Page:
The Help file can be accessed through the Help menu at the top of the NFF main window. It provides complete documentation of the technical methods used to estimate peak flows in the software.
The NFF Web site provides links to online reports, fact sheets, and state summaries that document the software and the equations in NFF. Full documentation of the equations and information necessary to solve them is provided in the individual reports for each state. Many of the state reports published since the release of NFF version 1 are available for download from the Web. In addition, fact sheets are available that summarize the reports for 20 states with new or corrected equations developed since the release of NFF version 1. Summaries from the original NFF report (Jennings and others, 1994) are available online for the states that have not developed new equations since the previous software release.
The NFF Web and site and links will be updated as new equations become available. It is recommended that users check these sites periodically to determine whether changes in the software have been made or new equations have been developed for areas of interest that will require obtaining an updated version of the database and new documentation.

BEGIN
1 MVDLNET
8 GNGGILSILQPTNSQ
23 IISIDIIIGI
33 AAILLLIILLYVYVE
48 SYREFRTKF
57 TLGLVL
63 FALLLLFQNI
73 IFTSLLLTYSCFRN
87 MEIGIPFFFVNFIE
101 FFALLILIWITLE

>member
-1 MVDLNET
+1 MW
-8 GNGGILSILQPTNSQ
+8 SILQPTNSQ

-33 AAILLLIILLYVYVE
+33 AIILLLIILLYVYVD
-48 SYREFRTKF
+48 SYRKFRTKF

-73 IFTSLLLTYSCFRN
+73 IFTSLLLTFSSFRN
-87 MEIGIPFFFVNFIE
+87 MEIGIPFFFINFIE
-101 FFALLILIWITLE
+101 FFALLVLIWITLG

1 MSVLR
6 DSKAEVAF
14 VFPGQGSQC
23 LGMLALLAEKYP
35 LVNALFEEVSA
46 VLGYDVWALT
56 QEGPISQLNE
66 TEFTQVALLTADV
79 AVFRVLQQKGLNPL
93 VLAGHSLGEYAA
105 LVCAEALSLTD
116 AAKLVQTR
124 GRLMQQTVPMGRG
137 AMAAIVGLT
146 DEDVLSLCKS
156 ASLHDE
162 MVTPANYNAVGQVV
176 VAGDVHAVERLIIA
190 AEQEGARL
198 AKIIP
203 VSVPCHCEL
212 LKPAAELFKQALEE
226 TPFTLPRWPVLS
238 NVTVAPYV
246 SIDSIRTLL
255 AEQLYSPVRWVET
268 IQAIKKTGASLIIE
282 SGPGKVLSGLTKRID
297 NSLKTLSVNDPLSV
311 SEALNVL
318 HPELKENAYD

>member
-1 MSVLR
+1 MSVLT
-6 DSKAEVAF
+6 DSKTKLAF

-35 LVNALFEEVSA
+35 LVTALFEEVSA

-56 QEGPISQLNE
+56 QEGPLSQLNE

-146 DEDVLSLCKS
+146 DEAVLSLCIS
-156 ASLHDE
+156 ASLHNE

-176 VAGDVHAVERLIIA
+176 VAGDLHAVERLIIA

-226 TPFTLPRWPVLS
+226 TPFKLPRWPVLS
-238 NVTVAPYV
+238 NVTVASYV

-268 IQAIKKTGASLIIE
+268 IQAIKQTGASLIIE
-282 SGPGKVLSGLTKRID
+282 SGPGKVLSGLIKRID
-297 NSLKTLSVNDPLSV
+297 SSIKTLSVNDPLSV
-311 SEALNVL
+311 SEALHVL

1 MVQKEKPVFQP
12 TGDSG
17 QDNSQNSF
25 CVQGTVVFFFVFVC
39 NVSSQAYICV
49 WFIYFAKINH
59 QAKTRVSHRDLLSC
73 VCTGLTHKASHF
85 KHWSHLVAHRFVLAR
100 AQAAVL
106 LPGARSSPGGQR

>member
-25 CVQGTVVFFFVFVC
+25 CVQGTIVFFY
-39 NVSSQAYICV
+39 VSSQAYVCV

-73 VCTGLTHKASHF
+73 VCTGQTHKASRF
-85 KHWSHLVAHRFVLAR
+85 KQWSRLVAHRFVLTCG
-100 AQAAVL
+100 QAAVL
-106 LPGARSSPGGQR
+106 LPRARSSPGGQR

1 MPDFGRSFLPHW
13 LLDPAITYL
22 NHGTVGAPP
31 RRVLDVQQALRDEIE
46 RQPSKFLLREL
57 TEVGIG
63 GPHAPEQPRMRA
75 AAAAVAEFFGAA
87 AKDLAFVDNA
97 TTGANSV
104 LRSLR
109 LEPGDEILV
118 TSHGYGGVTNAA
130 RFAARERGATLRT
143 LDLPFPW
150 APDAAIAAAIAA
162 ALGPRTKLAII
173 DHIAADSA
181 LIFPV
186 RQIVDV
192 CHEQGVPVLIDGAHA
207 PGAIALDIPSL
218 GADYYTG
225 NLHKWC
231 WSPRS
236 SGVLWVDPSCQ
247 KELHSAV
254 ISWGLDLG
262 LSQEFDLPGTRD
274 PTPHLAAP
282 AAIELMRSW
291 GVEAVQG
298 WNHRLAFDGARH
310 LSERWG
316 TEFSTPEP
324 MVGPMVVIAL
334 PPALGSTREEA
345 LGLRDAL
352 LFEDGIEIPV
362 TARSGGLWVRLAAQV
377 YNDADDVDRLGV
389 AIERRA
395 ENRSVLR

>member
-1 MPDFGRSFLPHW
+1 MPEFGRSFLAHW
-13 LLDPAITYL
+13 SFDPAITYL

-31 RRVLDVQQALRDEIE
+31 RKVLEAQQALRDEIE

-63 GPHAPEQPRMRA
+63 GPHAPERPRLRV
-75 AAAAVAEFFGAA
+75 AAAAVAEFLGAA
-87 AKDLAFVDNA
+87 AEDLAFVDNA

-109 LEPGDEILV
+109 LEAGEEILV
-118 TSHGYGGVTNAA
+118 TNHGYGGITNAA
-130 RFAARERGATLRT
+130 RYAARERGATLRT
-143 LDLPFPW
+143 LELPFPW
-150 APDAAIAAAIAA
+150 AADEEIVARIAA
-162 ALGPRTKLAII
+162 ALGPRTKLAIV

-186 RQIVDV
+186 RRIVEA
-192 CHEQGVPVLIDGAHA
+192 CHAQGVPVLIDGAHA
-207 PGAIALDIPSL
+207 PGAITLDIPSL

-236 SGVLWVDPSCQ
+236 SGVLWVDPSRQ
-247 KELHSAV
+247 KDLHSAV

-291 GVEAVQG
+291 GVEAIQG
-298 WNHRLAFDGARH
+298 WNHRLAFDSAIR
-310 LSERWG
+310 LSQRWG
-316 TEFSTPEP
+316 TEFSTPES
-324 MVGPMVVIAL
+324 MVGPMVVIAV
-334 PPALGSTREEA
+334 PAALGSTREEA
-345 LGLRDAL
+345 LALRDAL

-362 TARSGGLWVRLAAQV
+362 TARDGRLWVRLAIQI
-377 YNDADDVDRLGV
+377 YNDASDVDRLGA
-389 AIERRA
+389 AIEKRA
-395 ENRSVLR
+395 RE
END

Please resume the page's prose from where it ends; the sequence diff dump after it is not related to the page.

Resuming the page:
Prepared by Craig D. Perl and Kernell G. Ries III
Crippen, J.R., and Bue, C.D., 1977, Maximum floodflows in the conterminous United States: U.S. Geological Survey Water-Supply Paper 1887, 52 p.
Jennings, M.E., Thomas, W.O., and Riggs, H.C., comps., 1994, Nationwide summary of U.S. Geological Survey regional regression equations for estimating magnitude and frequency of floods for ungaged sites, 1993: U.S. Geological Survey Water-Resources Investigations Report 94-4002, 196 p.
Ries, K.G., III, Crouse, M.Y., comps., 2002, The National Flood Frequency Program, Version 3: A computer program for estimating magnitude and frequency of floods for ungaged sites, 2002: U.S. Geological Survey Water-Resources Investigations Report 02-4168, 42 p.
Sauer, V.B., Thomas, WO, Jr., Stricker, V.A., and Wilson, K.V., 1983, Flood characteristics of urban watersheds in the United States: U.S. Geological Survey Water-Supply Paper 2207, 63 p.
For more information contact:
U.S. Geological Survey
Office of Surface Water
415 National Center
Reston, Virginia 20192
USGS hydrologic analysis software is available for electronic retrieval through the World Wide Web (WWW) at http://water.usgs.gov/software/, and through anonymous File Transfer Protocol (FTP) from water.usgs.gov (directory: /pub/software). The WWW page and anonymous FTP directory from which the National Flood-Frequency software and user documentation can be retrieved at http://water.usgs.gov/software/nff.html and /pub/software/surface_water/nff, respectively. NFF software version 3 requires Windows 98/NT Version 4.0 or higher with service pack 5 or higher. For optimal performance, a processor running at 400 megahertz or faster with at least 64 megabytes of memory is recommended. A VGA or better color monitor is also recommended.
Additional earth science information is available from the USGS at http://water.usgs.gov/ or by calling 1-888-ASK-USGS.
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Last modified: Tuesday, February 18 2014, 12:51:50 PM